"Land occupations are peaceful demos." Mugabe

Tony Gosling tony at gaia.org
Fri May 5 18:26:21 BST 2000

HARARE 4 May 2000 Sapa-AFP

>From the ANC Website - Newswire service
posted by Tony Gosling tony at gaia.org

     Zimbabwean President Robert Mugabe remains steadfastly defiant
international pressure to
     quickly end the ongoing land crisis in the country and has 
scoffed on British's offers for aid to
     resolve the problem. 

     Ignoring mounting international concerns over the illegal 
occupation of white-owned farms by
     war veterans and supporters of his ruling ZANU-PF party, Mugabe 
repeated his refusal to end
     the land invasions when he launched his party's election 
manifesto Wednesday. 

     He said the invasions, which he has called "mere peaceful 
demonstrations" took him by surprise,
     but pleasantly so. 

     "We support the war veterans. The action they took was their own 
initiative, it all surprised us,
     but pleasantly," he said. 

     Britain, the former colonial master which has offered funding
the land reforms, wants an end to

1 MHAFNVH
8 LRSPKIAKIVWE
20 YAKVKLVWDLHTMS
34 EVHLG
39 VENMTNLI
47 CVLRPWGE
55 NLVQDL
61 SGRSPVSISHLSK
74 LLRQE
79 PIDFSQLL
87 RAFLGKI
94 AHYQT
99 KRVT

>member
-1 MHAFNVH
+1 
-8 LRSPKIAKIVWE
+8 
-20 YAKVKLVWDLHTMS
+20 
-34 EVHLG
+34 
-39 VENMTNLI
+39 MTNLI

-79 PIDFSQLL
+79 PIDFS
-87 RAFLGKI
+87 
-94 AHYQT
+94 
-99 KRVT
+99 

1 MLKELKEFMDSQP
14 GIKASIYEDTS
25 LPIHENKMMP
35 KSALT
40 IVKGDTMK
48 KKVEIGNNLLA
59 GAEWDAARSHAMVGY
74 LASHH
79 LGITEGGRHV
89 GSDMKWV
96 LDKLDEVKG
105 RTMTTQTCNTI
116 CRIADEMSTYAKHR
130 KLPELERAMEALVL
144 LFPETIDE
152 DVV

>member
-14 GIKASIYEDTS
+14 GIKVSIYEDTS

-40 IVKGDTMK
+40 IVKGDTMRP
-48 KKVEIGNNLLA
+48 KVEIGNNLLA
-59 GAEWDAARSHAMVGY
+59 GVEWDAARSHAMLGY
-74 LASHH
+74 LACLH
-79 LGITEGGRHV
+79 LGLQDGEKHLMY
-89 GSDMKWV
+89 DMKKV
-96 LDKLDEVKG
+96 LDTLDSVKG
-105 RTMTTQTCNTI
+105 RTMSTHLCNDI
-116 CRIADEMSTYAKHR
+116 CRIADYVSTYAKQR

the illegal occupation of white-owned farms and is pressing 
Harare to end political violence and
     intimidation and stage free and fair legislative elections. 

     "Neither Britain nor any other donor is going to fund a
of land reform unless it is
     conducted within the rule of law, it is based on a fair price to 
the farmer and it reduces poverty
     among the rural poor who have no land," said British foreign 
secretary Robin Cook. 

     But Mugabe reacted angrily: "We can't learn the rule of law from 
the British, because they never
     introduced it here. They cannot be our teachers of democracy 
because we introduced democracy
     in this country, there was never any democracy here, no law and 
order here". 

     In coming days, Mugabe will use special powers to take the
but the United States said the
     use of presidential powers to seize white-owned farms was "not 
the way to go." 

     "Using presidential powers to confiscate land without 
compensation would undermine
     confidence in equal treatment of the laws in Zimbabwe," State 
Department spokesman Richard

     Sweden has meantime called for concerted action by the European 
Union to defuse the violent
     land crisis in Zimbabwe, but cautioned that economic sanctions 
could backfire. 

     Swedish Foreign Minister Anna Lindh said she believed Mugabe 
wanted sanctions because it
     would give him more support at home. Any attempt to use economic 
leverage would probably
     only strengthen his support for seizing property from white farm 
owners, she explained. 

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source: gopher://gopher.anc.org.za/00/anc/newsbrief/2000/news0505 
processed Fri 5 May 2000 09:43 SAST. 

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